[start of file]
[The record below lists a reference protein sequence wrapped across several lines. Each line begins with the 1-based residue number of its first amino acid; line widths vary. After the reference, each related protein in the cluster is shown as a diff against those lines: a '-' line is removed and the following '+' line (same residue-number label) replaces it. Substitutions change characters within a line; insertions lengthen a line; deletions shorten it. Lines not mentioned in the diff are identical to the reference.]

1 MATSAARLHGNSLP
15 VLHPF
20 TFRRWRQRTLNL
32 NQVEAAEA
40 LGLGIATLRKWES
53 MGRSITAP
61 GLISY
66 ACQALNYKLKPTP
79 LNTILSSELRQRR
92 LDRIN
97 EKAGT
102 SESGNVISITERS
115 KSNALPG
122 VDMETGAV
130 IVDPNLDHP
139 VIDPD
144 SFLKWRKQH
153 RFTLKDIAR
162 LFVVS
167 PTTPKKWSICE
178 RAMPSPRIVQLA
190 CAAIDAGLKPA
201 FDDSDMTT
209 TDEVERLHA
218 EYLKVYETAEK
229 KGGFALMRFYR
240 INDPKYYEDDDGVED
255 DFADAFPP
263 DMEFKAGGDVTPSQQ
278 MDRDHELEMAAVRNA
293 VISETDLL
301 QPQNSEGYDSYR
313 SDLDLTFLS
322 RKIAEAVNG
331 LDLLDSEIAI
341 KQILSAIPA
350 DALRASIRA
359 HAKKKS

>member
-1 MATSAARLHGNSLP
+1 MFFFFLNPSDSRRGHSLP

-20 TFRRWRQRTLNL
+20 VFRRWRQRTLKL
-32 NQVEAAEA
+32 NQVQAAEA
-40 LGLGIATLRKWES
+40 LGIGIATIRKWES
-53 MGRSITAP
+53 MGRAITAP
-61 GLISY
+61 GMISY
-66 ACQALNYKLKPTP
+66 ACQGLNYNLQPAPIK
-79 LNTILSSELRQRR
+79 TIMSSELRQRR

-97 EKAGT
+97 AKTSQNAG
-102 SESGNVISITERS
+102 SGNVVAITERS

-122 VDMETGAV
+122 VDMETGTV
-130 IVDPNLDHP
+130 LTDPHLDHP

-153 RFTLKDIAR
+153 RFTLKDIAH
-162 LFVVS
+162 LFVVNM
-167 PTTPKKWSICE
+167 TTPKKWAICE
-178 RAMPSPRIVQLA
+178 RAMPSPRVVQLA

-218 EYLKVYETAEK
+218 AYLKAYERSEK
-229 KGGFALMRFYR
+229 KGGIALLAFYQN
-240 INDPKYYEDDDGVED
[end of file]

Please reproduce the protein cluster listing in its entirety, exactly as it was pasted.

[The record below lists a reference protein sequence wrapped across several lines. Each line begins with the 1-based residue number of its first amino acid; line widths vary. After the reference, each related protein in the cluster is shown as a diff against those lines: a '-' line is removed and the following '+' line (same residue-number label) replaces it. Substitutions change characters within a line; insertions lengthen a line; deletions shorten it. Lines not mentioned in the diff are identical to the reference.]

1 MATSAARLHGNSLP
15 VLHPF
20 TFRRWRQRTLNL
32 NQVEAAEA
40 LGLGIATLRKWES
53 MGRSITAP
61 GLISY
66 ACQALNYKLKPTP
79 LNTILSSELRQRR
92 LDRIN
97 EKAGT
102 SESGNVISITERS
115 KSNALPG
122 VDMETGAV
130 IVDPNLDHP
139 VIDPD
144 SFLKWRKQH
153 RFTLKDIAR
162 LFVVS
167 PTTPKKWSICE
178 RAMPSPRIVQLA
190 CAAIDAGLKPA
201 FDDSDMTT
209 TDEVERLHA
218 EYLKVYETAEK
229 KGGFALMRFYR
240 INDPKYYEDDDGVED
255 DFADAFPP
263 DMEFKAGGDVTPSQQ
278 MDRDHELEMAAVRNA
293 VISETDLL
301 QPQNSEGYDSYR
313 SDLDLTFLS
322 RKIAEAVNG
331 LDLLDSEIAI
341 KQILSAIPA
350 DALRASIRA
359 HAKKKS

>member
-1 MATSAARLHGNSLP
+1 MFFFFLNPSDSRRGHSLP

-20 TFRRWRQRTLNL
+20 VFRRWRQRTLKL
-32 NQVEAAEA
+32 NQVQAAEA
-40 LGLGIATLRKWES
+40 LGIGIATIRKWES
-53 MGRSITAP
+53 MGRAITAP
-61 GLISY
+61 GMISY
-66 ACQALNYKLKPTP
+66 ACQGLNYNLQPAPIK
-79 LNTILSSELRQRR
+79 TIMSSELRQRR

-97 EKAGT
+97 AKTSQNAG
-102 SESGNVISITERS
+102 SGNVVAITERS

-122 VDMETGAV
+122 VDMETGTV
-130 IVDPNLDHP
+130 LTDPHLDHP

-153 RFTLKDIAR
+153 RFTLKDIAH
-162 LFVVS
+162 LFVVNM
-167 PTTPKKWSICE
+167 TTPKKWAICE
-178 RAMPSPRIVQLA
+178 RAMPSPRVVQLA

-218 EYLKVYETAEK
+218 AYLKAYERSEK
-229 KGGFALMRFYR
+229 KGGIALLAFYQN
-240 INDPKYYEDDDGVED